The cover of GISWatch 2014 on state and corporate mass surveillance in communications. Photo taken from website of Hivos.
Living in a Middle Eastern dictatorship, one tends to think her government is keener on Internet surveillance, online spying, censorship and profiling than everybody else’s governments (except for the US government, maybe). This is actually a misguided view, but we tend to forget to look at or fail to see the general picture, distressed about how much our own lives have become fearful under totalitarian governments and the ever-growing terrorist threats in our region, and surprised that we still have it better than many others in this part of the world.
The Global Information Society Watch (GISWatch) 2014 report, introduced at the Internet Governance Forum (IGF) in İstanbul in early September, was prepared jointly by the Association for Progressive Communications (APC) and the Humanist Institute for Cooperation with Developing Countries (Hivos). It has helped me put things in the online freedom area in perspective a little bit. I am not going to lie to you, I am one of the contributors of the report, but I am not writing about it for that reason! Because the book was launched in Turkey, I had a chance to see a printed sample before anybody else (except the printing house probably), and I have actually read most of it. GISWatch 2014 contains several thematic reports and 57 country-specific reports (including one on our little banana republic here, which doesn’t really have a significant banana production). It is an absolute must-read and most of its writers aren’t high-brow academics but fearful citizens like you and me (probably more fearful than you and me, as most of them are rights activists, which also makes them braver than us). This is by no means the gist of it, but it shows clearly that all governments everywhere do their best to track and retain user data — both for surveillance and censorship (which are essentially the same thing technically) — and will likely use it against you whenever they can. The reports also show clearly that city closed-circuit television (CCTV) cameras (we call them “mobese” here, but unfortunately we don’t pronounce that word like obese with an “M”) don’t help you when you have been attacked, robbed or killed, but they will get you when you are in trouble (i.e., in trouble with the authorities). Another slightly relevant point I learned during the IGF and its alternative Internet Ungovernance Forum (IUF) is that Right to Information Acts never work anywhere, yet governments pass them.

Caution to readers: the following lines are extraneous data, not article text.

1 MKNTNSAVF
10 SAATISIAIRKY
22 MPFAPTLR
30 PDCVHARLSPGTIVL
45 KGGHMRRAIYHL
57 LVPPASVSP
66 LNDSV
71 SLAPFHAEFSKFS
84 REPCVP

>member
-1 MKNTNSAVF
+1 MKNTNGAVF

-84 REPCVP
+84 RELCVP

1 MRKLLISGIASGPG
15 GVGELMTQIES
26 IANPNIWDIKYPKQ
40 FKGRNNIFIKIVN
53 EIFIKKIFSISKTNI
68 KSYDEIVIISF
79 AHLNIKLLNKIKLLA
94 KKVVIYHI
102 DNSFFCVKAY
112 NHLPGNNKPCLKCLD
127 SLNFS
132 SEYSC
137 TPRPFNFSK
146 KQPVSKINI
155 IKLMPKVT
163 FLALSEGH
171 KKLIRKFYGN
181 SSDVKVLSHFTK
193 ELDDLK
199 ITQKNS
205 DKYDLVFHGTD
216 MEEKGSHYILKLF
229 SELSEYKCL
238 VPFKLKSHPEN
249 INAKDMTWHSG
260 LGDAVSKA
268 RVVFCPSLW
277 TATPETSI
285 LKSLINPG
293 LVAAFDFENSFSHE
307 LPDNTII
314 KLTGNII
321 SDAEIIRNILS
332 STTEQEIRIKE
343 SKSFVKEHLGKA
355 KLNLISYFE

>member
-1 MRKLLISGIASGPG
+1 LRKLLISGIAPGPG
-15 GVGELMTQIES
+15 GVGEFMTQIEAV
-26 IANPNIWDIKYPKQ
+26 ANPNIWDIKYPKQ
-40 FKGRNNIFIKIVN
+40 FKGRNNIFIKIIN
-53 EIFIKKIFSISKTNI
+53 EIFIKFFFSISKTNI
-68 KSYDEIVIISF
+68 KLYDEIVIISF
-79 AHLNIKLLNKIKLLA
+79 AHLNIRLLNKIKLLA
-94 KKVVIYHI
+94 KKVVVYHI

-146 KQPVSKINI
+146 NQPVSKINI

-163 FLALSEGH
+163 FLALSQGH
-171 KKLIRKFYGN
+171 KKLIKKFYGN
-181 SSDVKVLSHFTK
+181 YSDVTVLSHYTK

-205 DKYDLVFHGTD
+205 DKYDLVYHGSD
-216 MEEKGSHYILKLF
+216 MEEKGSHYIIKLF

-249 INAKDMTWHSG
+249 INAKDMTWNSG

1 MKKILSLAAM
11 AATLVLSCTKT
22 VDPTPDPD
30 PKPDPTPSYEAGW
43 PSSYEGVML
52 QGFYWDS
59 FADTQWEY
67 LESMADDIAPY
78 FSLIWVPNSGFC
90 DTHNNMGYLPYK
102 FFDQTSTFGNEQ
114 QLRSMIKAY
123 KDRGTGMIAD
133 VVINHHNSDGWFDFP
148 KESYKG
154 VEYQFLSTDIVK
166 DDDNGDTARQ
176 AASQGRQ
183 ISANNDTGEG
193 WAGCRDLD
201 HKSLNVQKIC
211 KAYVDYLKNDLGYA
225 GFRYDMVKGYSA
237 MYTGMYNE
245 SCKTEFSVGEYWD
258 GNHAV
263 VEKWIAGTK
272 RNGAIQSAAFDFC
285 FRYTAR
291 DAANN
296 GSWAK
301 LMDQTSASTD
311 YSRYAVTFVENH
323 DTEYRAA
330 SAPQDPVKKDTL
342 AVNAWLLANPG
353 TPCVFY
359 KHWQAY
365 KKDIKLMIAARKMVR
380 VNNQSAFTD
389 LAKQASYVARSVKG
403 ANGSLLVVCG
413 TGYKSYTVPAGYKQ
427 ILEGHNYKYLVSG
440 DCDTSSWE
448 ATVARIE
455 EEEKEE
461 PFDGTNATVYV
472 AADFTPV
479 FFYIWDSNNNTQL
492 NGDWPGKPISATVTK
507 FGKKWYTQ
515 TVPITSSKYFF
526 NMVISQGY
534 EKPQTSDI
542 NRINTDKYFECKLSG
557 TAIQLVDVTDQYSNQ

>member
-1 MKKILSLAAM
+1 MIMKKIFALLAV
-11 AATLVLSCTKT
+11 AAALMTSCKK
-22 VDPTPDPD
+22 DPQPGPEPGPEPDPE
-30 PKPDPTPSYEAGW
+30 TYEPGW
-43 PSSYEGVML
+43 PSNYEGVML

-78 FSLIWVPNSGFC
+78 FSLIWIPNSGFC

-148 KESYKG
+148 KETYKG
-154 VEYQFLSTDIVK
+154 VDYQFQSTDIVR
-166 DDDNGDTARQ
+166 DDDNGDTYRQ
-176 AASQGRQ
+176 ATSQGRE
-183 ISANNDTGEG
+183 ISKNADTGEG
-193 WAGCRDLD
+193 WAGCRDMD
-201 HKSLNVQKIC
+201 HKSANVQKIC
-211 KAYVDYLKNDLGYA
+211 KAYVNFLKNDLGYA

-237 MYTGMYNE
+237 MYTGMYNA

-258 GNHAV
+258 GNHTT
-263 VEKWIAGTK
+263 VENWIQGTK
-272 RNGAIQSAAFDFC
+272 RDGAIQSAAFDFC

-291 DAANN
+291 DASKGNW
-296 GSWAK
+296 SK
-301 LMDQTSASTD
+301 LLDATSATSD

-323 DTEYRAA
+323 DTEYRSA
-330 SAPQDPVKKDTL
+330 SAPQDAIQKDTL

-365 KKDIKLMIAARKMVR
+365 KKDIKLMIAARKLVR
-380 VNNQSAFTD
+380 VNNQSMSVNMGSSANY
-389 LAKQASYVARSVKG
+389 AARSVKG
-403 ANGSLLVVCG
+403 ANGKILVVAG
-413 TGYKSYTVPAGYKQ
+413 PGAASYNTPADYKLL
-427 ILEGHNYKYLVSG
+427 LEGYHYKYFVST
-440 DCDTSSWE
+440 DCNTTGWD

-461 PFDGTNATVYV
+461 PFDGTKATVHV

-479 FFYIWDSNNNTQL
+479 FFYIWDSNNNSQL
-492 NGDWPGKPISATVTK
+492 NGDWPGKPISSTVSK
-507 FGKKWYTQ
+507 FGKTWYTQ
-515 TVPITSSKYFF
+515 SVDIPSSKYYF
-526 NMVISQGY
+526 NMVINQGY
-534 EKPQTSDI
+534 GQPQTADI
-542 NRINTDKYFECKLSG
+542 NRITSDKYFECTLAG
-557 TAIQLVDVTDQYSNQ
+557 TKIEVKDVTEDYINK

GISWatch 2014 is also a good example of how growing networks of solidarity and collaboration between like-minded people and activists are producing solid results. It is hard to take on the big guys by yourself, but we can do it together, and we will be seeing a lot more cooperation among citizens of different countries. And we don’t really have to do any of this alone.
Yes, the challenges are the same and yes the Internet binds us all to a common fate (which increasingly appears to be a depressingly panoptical and Orwellian one), but there are also action steps and, in GISWatch 2014, the authors offer recommendations on how to deal with surveillance issues with regards to a specific country. They show us what our options are and that is a good place to start for all of us. Every citizen of the Internet should understand that we have options, and that it doesn’t have to be like this. GISWatch 2014 can be helpful in seeing our options and knowing who our friends are, which in turn will make the world in the age of digital surveillance a bit less scary and make us feel a bit less lonely.